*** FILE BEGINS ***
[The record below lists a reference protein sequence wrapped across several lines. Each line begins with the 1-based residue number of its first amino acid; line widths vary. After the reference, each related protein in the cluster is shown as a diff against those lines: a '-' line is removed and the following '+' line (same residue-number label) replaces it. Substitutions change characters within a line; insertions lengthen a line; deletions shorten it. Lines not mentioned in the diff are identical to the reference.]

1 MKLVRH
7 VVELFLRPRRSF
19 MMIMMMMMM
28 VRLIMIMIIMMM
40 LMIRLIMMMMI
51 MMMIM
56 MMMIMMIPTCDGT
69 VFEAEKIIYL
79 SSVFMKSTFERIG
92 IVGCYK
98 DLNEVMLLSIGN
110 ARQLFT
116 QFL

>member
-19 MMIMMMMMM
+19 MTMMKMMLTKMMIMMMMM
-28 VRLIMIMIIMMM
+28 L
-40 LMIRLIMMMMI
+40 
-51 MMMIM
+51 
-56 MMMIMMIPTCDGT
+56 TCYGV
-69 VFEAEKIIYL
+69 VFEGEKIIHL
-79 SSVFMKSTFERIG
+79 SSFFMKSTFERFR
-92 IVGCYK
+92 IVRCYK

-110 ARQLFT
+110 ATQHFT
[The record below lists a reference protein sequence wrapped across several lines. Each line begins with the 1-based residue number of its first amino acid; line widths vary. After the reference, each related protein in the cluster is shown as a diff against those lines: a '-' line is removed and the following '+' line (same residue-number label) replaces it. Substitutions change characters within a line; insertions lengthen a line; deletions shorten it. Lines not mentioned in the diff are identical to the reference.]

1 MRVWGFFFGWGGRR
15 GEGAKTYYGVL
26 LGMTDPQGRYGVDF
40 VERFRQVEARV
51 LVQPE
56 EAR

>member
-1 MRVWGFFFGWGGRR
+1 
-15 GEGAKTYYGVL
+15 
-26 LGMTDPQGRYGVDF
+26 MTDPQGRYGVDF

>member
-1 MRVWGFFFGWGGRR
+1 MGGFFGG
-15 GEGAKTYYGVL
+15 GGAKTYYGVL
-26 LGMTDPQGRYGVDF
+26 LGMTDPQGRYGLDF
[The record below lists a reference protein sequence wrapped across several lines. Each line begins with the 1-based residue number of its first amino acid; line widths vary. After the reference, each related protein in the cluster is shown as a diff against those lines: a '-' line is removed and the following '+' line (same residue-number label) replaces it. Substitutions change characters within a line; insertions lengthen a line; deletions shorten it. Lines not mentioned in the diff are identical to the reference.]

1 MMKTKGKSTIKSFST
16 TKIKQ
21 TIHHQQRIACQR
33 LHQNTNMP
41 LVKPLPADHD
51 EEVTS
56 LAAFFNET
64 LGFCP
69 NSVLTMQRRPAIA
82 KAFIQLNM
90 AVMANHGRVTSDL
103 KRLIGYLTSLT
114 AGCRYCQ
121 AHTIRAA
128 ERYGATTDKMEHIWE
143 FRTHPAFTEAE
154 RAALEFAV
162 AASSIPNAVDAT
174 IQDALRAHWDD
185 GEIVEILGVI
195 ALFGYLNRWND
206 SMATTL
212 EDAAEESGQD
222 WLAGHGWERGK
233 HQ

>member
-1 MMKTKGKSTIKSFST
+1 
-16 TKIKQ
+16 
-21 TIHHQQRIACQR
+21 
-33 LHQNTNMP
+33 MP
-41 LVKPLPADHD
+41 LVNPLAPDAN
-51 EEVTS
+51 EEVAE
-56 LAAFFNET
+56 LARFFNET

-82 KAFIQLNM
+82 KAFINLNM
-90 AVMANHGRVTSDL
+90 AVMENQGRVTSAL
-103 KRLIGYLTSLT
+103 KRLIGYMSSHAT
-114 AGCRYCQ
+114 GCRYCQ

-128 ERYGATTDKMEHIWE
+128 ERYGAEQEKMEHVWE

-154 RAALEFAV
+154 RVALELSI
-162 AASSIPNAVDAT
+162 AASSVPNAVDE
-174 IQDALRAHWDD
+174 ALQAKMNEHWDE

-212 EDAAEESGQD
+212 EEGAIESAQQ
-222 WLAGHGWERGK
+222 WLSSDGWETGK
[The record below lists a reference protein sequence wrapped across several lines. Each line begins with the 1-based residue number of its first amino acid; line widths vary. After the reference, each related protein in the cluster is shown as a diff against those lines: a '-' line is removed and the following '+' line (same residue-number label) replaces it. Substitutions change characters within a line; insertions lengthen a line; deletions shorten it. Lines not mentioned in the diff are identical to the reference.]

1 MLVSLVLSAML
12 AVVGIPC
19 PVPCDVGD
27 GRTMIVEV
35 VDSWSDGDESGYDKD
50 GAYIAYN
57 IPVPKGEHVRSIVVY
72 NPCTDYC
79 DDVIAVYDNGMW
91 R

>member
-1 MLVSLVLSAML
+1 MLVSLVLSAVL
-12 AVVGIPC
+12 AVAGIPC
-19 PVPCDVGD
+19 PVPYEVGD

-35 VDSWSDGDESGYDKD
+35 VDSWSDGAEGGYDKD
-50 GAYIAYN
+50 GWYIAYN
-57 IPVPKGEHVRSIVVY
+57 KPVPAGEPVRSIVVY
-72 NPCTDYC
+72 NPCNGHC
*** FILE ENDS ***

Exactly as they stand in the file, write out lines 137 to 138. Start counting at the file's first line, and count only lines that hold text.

+50 GWYIAYN
-57 IPVPKGEHVRSIVVY